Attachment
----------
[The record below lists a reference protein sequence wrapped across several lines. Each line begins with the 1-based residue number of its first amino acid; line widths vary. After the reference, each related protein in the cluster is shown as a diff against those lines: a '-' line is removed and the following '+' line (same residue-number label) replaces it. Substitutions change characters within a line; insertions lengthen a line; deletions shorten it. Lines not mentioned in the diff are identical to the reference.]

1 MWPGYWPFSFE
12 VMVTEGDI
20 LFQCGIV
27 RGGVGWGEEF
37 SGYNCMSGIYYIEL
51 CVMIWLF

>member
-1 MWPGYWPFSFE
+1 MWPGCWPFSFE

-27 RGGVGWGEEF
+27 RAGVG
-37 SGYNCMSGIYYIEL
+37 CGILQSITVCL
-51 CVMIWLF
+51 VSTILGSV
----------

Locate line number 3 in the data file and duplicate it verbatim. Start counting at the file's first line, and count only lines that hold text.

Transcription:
12 VMVTEGDI